Two Security Techniques for Mobile Code

Rex Min

Code signing and sandboxing offer two different paradigms for securing mobile code. Sandboxing uses compilers and code checkers that actively forbid potentially malicious activities. Code signing verifies the source and the integrity of incoming mobile code. Based upon this information, the user is responsible for authorizing its execution.

A security system that "actively prevents" malicious code from running would be desirable. What is meant by this criterion? An example of active prevention is Java's use of sandboxing. Metaphorically, Java builds a barrier — the so-called sandbox — around each thread of mobile code and prevents malicious code from operating beyond the constraints of the barrier. For instance, incoming objects are scoped in such a way that they can not override and spoof a local object. Classic signs of malicious intent, such as out-of-bounds memory accesses, are prevented by the compiler. A byte code verifier on the local machine verifies once again that incoming byte code does not engage in these suspicious behaviors. In short, a sandboxing system treats mobile code as untrusted and restricts its functionality accordingly.

It is now clear that code signing follows a completely different paradigm. Code signing does not actively prevent malicious code from running. Any mobile code that is properly signed and accepted by the local user will be allowed to run. Instead, code signing relies on a different paradigm for enhancing security — authentication. "Signed" code is encrypted with the authenticator's private key. Hence, the code is guaranteed to have originated from a known source and to have been unmodified between the sender and the recipient. The premise of security via authentication is that no one would deliberately release malicious code with their signature, for fear of legal and other repercussions. Properly signed mobile code from reputable sources can thus be trusted by the user, allowing the mobile code to run with fewer constraints on functionality. Instead of relying on a sandbox around untrusted code, code signing attempts to verify that mobile code is originating from sources "trusted" by the user.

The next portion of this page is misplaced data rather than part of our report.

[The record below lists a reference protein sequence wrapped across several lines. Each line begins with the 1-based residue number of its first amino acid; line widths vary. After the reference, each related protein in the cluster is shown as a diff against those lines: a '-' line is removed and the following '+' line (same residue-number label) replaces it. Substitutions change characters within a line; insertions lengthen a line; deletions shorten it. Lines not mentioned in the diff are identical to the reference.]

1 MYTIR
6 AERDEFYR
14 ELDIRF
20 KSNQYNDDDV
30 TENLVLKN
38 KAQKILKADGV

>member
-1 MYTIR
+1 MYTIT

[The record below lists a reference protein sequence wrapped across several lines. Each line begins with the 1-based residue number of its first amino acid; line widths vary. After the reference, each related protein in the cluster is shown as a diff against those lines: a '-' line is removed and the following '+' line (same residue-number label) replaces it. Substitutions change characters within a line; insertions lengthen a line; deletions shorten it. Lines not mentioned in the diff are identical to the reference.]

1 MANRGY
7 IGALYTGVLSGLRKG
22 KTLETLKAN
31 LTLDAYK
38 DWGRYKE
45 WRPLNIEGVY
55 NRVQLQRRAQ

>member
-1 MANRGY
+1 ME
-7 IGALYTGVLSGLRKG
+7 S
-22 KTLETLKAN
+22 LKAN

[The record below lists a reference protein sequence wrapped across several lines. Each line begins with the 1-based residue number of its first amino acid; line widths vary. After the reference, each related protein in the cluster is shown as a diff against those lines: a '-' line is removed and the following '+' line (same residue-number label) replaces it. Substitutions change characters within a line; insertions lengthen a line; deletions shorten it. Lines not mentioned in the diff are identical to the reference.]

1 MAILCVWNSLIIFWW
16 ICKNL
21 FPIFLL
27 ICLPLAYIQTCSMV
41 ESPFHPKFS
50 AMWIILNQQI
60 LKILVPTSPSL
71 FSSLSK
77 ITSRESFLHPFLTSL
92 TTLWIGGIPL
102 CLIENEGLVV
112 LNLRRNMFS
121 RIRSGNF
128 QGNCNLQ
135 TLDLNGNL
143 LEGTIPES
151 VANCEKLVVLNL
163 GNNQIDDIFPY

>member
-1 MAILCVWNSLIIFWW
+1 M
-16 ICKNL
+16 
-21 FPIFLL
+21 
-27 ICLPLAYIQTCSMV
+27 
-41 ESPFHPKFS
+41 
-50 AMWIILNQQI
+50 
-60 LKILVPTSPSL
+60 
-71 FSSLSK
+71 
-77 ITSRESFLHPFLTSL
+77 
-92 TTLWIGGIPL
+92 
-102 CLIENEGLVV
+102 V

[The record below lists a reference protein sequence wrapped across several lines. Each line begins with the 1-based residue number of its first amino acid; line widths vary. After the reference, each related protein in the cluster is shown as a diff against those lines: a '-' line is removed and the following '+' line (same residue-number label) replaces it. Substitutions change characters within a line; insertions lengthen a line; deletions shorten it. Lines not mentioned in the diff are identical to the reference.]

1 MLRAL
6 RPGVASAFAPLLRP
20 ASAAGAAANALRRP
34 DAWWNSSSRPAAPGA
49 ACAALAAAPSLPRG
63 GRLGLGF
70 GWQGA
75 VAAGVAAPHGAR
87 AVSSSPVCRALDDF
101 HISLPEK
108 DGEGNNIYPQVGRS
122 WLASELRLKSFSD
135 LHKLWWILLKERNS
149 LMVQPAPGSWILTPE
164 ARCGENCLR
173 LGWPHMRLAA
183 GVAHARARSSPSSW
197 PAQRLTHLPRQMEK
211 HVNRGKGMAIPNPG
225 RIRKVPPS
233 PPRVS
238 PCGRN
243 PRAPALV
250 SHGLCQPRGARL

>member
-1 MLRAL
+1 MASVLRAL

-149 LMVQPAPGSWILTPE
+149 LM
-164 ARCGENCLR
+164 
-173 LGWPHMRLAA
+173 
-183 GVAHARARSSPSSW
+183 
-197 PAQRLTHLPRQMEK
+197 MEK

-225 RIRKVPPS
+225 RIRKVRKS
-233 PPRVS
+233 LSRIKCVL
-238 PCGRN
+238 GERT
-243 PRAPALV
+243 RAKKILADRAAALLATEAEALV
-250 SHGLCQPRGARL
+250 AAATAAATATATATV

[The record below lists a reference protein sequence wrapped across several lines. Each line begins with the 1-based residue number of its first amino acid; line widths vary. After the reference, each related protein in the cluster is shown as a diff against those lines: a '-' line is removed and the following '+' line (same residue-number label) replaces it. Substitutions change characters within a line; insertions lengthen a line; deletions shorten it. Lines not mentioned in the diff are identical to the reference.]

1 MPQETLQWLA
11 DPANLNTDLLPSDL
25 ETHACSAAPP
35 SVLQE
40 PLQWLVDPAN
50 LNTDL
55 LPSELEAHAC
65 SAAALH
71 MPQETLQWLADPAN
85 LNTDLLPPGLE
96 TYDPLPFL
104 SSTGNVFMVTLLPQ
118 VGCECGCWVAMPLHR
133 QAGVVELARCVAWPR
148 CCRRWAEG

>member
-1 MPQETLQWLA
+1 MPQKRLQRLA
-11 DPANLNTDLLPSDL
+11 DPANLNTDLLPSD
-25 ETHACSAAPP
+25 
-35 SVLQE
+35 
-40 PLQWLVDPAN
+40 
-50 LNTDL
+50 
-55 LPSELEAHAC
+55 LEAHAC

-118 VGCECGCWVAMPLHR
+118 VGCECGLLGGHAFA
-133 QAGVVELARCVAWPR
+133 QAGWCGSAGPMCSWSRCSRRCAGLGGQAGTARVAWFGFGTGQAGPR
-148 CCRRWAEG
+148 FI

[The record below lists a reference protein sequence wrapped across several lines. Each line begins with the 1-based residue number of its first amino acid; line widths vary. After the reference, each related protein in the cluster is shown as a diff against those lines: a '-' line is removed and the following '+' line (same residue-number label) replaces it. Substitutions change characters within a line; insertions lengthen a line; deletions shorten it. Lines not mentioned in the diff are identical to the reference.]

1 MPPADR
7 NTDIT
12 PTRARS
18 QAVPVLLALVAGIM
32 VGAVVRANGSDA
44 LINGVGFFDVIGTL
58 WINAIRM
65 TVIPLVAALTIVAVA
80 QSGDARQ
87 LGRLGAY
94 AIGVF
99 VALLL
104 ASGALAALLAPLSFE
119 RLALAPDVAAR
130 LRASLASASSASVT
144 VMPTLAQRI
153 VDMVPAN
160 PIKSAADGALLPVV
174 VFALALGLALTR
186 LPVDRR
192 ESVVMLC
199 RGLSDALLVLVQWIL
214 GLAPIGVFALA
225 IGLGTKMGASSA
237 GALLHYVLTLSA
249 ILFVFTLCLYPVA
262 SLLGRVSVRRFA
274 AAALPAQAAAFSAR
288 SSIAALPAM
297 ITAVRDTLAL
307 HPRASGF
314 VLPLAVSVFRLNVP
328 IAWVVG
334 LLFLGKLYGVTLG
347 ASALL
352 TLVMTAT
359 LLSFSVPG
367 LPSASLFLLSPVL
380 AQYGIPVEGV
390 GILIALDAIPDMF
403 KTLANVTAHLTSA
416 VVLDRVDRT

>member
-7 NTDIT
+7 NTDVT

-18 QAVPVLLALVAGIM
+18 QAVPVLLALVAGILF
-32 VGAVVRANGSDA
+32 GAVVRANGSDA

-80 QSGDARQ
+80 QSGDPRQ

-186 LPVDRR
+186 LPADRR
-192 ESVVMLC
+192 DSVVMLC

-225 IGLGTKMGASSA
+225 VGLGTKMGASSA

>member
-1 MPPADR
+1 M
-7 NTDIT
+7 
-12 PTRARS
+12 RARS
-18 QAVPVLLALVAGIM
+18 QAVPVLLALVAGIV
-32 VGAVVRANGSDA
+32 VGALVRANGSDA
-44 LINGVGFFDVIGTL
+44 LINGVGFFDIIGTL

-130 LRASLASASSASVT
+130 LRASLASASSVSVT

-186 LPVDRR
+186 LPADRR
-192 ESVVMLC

Code signing does not actively prevent malicious code from executing. However, this does not mean that code signing is inherently inferior to sandboxing. Code signing is based upon authentication, a useful security tool. Furthermore, the construction of a perfect sandbox is next to impossible, due to the difficulty of sealing loopholes and covert channels. As seen in the latest development versions of Java and ActiveX, a careful combination of both techniques seems to be the best choice for the future.